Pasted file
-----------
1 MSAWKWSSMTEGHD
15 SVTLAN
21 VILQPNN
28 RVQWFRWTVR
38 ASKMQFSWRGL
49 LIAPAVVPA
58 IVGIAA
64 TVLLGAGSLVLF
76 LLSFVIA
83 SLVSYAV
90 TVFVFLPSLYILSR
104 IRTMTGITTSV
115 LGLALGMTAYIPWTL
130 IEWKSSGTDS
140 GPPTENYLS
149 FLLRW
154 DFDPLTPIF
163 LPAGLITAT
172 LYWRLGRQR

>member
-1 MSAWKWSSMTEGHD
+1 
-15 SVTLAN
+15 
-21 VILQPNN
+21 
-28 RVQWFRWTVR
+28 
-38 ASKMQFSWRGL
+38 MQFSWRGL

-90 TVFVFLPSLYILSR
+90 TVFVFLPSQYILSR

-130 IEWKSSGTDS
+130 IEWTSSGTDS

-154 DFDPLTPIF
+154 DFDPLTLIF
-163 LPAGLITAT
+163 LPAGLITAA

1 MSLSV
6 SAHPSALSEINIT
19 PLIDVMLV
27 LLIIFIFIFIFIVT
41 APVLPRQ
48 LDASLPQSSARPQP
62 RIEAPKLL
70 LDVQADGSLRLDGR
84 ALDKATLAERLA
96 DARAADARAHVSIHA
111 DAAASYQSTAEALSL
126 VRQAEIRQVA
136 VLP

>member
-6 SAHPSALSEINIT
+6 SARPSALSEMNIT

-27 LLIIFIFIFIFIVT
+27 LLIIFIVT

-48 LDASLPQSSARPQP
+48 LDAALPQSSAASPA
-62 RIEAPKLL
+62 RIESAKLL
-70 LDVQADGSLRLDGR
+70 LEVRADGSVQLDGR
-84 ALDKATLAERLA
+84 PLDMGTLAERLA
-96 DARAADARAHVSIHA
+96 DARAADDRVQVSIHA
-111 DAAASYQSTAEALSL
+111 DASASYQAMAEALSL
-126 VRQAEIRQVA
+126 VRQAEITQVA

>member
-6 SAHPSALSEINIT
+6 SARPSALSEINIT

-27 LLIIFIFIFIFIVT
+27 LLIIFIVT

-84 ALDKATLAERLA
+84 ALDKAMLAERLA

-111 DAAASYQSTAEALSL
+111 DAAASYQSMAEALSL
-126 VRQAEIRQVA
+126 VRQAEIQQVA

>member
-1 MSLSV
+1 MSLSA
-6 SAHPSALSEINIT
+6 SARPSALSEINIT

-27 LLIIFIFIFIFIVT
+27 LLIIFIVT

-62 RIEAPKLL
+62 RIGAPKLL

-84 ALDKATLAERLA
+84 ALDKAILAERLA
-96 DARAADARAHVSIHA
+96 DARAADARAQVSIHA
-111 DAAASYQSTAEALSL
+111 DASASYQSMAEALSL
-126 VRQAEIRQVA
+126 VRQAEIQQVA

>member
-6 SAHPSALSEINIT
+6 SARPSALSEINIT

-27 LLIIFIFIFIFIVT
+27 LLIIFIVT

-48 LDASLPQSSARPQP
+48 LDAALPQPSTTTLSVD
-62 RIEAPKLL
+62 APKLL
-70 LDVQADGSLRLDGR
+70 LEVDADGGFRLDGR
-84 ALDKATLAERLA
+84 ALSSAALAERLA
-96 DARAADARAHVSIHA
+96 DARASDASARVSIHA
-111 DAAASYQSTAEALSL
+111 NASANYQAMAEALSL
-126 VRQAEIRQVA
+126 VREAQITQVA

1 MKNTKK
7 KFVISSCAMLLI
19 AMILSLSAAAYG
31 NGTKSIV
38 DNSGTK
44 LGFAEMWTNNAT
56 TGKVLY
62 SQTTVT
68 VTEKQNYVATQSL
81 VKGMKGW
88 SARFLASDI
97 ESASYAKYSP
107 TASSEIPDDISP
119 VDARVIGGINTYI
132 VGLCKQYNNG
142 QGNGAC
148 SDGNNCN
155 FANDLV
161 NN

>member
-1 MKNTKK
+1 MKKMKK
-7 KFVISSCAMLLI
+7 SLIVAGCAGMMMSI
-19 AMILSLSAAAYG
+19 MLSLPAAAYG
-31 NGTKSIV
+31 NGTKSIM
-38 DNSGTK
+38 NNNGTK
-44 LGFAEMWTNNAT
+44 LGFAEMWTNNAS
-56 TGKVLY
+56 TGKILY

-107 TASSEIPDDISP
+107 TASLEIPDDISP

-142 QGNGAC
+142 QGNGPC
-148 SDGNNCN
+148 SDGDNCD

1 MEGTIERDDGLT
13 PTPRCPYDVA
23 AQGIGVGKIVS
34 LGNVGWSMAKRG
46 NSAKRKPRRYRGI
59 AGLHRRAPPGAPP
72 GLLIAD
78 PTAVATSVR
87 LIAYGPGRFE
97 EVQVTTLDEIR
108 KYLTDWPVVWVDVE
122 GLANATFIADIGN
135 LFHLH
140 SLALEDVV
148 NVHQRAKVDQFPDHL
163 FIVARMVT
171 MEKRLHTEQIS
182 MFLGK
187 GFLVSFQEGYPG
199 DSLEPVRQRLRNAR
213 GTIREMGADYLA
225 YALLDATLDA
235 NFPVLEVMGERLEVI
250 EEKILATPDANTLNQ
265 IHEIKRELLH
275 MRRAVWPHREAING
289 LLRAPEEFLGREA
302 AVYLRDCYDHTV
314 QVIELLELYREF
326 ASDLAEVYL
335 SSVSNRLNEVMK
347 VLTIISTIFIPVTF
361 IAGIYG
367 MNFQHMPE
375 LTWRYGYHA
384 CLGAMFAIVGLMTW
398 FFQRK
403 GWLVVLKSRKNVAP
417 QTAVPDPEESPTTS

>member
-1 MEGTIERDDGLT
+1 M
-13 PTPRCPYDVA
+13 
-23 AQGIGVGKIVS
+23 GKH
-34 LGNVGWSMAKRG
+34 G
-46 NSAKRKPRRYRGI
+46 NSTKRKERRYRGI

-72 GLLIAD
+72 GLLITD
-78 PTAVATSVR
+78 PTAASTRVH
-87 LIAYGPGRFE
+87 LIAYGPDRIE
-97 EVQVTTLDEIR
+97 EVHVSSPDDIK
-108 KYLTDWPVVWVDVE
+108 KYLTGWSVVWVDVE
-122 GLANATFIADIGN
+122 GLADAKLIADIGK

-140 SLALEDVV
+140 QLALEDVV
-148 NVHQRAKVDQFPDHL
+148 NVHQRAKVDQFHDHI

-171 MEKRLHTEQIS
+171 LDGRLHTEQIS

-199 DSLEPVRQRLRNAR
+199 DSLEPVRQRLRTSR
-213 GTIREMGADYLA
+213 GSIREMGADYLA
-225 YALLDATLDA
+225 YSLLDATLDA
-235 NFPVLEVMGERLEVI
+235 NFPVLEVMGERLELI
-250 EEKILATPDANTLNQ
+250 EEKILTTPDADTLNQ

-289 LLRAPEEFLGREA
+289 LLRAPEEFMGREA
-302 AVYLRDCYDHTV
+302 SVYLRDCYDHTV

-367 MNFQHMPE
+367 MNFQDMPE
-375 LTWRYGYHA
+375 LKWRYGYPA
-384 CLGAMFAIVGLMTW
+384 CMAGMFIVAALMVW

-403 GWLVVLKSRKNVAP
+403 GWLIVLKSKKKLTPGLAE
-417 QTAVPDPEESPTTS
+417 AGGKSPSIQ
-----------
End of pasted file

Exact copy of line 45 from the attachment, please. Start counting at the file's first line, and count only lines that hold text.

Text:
62 RIEAPKLL